A quotation from the dollar man

By Herbert Vego

LUCKY ME. A vacationing friend from New York City has just gifted me with a US $100 bill. But it made me wonder why the portrait of Benjamin Franklin has stuck on the obverse of the bill –since 1914, according to Google. Since he was never President, it’s probably to remind the Americans that he was the principal author of the famous “Declaration of American Independence” from British rule in 1776.

By then, Ben Franklin had made himself famous as a printer, newspaperman, inventor of lightning rod, book author and United States ambassador to France.

Having read his biography, I cherish one of the many quotations attributed to him: “Remember not only to say the right thing in the right place, but far more difficult still, to leave unsaid the wrong thing at the tempting moment.”

As one of the wealthiest Americans in his time, he might not have done what he preached. But Ben Franklin had such a special ability to deal with people that we Filipinos of this generation could learn from him. Thus, I am devoting today’s column to this man whom I first read about in high school.

While still a boy, so his biography goes, Ben Franklin realized that many of his traits and characteristics were harmful to his ambition. Some boys, awed by his family’s good fortune, were uncomfortable because of their notion that he was “aristocratic.”

And so, he vowed to train himself on how to win friends and influence people and eventually wrote about how he did it.

I surmise that Dale Carnegie (1888 – 1956), the American author of the best-selling book “How to Win Friends and Influence People,” learned from him.

Franklin taught that while talent and competence at what he did was of paramount importance, it was often not the difference-maker in terms of success. After all, how many talented people have exploited their talents to the hilt? He noticed that many talented people in his time – such as artists and authors — had been surpassed by their supposedly inferior competitors in terms of public acceptance; they didn’t seem to have a way with potential patrons.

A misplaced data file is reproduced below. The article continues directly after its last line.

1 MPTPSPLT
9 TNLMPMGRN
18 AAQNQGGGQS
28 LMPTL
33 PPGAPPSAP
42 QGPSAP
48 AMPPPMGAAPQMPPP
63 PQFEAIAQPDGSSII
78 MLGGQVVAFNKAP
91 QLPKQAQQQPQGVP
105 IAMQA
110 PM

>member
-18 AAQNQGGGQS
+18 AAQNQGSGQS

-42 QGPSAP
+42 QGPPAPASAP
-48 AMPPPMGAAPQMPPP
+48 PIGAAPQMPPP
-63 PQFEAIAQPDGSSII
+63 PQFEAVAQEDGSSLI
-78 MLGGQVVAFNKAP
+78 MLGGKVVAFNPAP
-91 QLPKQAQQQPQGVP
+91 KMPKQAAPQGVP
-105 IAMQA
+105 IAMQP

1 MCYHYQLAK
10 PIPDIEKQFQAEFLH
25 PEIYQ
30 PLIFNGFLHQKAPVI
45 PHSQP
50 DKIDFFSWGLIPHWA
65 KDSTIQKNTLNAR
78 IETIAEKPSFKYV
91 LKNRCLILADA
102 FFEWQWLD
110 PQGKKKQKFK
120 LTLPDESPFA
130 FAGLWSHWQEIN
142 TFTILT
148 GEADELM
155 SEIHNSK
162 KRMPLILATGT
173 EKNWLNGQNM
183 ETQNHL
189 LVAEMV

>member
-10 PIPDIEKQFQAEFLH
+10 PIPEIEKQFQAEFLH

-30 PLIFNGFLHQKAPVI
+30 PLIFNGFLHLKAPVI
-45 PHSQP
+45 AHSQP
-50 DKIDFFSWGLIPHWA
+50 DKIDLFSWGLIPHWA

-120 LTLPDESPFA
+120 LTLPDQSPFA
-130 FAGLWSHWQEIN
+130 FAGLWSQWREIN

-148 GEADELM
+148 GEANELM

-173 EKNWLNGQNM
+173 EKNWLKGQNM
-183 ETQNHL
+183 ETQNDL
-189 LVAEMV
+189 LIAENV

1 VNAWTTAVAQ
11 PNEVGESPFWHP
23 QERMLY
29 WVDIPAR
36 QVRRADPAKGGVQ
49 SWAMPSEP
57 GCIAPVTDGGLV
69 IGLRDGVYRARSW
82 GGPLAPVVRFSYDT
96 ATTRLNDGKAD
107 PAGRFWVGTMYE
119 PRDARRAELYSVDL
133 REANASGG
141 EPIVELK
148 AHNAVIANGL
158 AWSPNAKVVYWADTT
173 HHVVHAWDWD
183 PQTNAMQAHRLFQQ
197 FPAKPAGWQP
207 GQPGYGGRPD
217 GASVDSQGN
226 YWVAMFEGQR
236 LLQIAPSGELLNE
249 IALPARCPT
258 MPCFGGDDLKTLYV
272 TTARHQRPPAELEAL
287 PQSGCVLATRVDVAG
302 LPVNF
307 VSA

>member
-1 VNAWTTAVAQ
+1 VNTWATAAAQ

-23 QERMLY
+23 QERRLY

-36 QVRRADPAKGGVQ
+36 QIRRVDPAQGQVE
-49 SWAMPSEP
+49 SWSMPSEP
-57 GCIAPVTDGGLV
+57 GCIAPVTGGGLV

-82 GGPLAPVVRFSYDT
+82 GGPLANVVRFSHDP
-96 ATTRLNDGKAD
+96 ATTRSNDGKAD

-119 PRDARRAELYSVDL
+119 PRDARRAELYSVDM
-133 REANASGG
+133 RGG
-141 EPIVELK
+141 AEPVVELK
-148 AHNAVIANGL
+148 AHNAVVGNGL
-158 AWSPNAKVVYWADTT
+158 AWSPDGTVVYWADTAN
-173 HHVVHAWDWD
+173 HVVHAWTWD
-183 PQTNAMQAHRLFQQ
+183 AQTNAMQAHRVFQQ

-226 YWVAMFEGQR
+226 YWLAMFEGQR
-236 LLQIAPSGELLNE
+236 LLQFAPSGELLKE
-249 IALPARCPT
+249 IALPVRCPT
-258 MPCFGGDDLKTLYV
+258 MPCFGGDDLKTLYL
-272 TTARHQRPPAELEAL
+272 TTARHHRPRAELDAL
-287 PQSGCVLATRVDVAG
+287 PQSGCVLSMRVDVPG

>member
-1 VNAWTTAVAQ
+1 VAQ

Those frustrated talents, Franklin observed, often grumbled about receiving before giving. It should be the other way around in the beginning, he corrected, if they wanted to gain the attention of a prospect. Happy patrons would not hesitate to prioritize grateful service providers and merchants.

In his “Autobiography of Benjamin Franklin and Other Writings”, he wrote about an incident with “a gentleman of fortune and education” who had opposed his appointment as clerk of the General Assembly of the Pennsylvania House. Ben knew that this person could give him trouble later on. And so, he aimed to convert an enemy into a friend. He wrote him:

“Having heard that he had in his library a certain very scarce and curious book, I wrote a note to him expressing my desire of perusing that book and requesting he would do me the favor of lending it to me for a few days.

“He sent it immediately – and I returned it in about a week with another note expressing strongly my sense of the favor. When we next met in the House, he spoke to me (which he had never done before), and with great civility. And he ever afterward manifested a readiness to serve me on all occasions, so that we became great friends, and our friendship continued to his death.

“This is another instance of the truth of an old maxim I had learned, which says, ‘He that has once done you a kindness will be more ready to do you another than he whom you yourself have obliged.’ And it shows how much more profitable it is prudently to remove, than to resent, return, and continue inimical proceedings.”

Thanks, Brother Ben, for those words of wisdom on why we’re better off making a friend than keeping an enemy.



BASED on an information from the NGCP-Area Control Center (ACC), “a tripping incident involving Circuit Breaker 11, Circuit Breaker 12, and Circuit Breaker 13 at the Panay Power Corporation” was the root cause of the unscheduled power interruption the other day.

Here’s a Facebook statement from MORE Power, Iloilo City’s distribution utility:

“We would like to clarify that MORE Power’s Line 2, which is connected to Circuit Breaker 22, did not experience a trip. Therefore, MORE Power’s line is clear.

“Currently, we are coordinating with NGCP-ACC as to the root cause of the unscheduled power interruption.

“If you are still experiencing no power in your area, please send us a direct message through MORE Power Iloilo.”

Last Monday at 5:50 p.m. power failed at the Megaworld, Mobile, City Proper and Molo substations.  But this was shortly restored at 6:54 p.m.

Another good news is that MORE Power has consistently lowered its rates in seven straight months. According to Niel V. Parcon, vice president for corporate energy sourcing and regulatory affairs, for the previous month of July, it went down to P11.41/kWh from June’s P11.65/kWh.

He traced the good news to the declining prices of coal and lower generation rates by power pants.